cti2015header-morning comments web

Market update

US Tsys back to bull flattening, futures outperforming on high volume with 319K Sep 10Y contracts traded so far. EGBs higher, bund curve flatter, USD lower vs majors, JPY last 104.64. Global stocks up, highlighted by a 0.84% gain in the Nikkei, 0.64% gain in IBEX while the Dax and Eurostoxx are up 0.14% and 0.20%, respectively. Commodities are mixed, energies down with WTI and Brent off 1.11% and 1.42%, respectively, after rising sharply following yesterday’s API data that showed a 2.2M build. Fed Kashkari was on the tapes in Tokyo, noting the Fed can be patient on raising rates, Fed Mester followed with comments that gradual rate increases are appropriate.Treasuries open NY firmer, 10-year note 1.469%. US stock index futures fractionally higher. Tsy will sell the 1pm ET $12B 30Y reopen Wed; traders may approach it cautiously as weak 10Y reopen Tues broke a string of very strong 10Y auctions.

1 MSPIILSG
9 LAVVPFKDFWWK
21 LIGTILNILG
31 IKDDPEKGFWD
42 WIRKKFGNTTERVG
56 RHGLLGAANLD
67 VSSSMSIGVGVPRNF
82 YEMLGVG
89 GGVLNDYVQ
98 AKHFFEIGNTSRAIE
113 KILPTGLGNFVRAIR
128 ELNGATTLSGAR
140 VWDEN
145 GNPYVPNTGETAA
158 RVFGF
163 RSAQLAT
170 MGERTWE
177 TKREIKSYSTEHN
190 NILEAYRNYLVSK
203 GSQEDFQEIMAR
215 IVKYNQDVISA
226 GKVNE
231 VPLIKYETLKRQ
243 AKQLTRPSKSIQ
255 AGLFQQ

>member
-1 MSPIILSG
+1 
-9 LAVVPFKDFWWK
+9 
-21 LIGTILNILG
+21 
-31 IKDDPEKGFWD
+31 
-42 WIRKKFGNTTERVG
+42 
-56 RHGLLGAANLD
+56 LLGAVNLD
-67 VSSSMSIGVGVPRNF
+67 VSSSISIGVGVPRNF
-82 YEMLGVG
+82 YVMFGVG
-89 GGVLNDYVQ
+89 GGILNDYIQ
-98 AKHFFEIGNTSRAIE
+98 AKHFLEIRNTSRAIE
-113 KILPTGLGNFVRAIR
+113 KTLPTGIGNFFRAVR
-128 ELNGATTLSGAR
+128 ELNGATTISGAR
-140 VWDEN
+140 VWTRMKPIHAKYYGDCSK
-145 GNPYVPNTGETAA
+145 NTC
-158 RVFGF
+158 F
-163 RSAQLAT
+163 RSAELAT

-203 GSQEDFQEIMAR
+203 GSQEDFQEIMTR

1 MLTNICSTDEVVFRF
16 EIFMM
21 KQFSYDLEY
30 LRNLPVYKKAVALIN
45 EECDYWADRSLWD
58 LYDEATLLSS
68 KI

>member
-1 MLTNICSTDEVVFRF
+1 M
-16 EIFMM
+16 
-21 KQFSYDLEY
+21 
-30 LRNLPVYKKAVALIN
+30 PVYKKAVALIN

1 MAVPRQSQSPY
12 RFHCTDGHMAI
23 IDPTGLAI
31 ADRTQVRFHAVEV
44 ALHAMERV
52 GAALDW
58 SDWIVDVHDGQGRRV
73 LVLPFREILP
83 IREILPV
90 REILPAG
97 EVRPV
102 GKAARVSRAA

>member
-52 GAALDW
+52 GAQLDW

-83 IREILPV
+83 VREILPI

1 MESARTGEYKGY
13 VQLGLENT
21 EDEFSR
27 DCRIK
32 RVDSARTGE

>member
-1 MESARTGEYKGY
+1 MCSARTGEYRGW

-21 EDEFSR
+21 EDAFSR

News headlines

  • Stocks Climb With Copper as Brexit-Induced Volatility Subsides (Bloomberg) Wherever you look in global financial markets, signs are emerging that the fallout from Britain’s vote to leave the European Union is under control.  Global stocks are rising for a fifth day, having recovered almost $4 trillion in value lost in the days following the U.K.’s June 23 referendum, and emerging-market shares are at an eight-month high. Copper is rising, boosted by signs policy makers are prepared to act to limit the fallout, while acquisitions have resumed and corporate bond sales are showing signs of picking up. Havens such as the yen and government bonds have given back much of the gains they made since the Brexit vote.
  • Brexit, what Brexit? Shares near 2016 highs (Reuters) Stock markets traded within sight of their highest levels this year on Wednesday as the prospect of stimulative economic policy across the developed world eased immediate concern over Britain’s vote to leave the European Union. The swift moves by the Conservative Party that see Theresa May replacing David Cameron as prime minister on Wednesday have helped fund a recovery that, aside from sterling itself, has wiped out the negative reaction to the June 23 vote.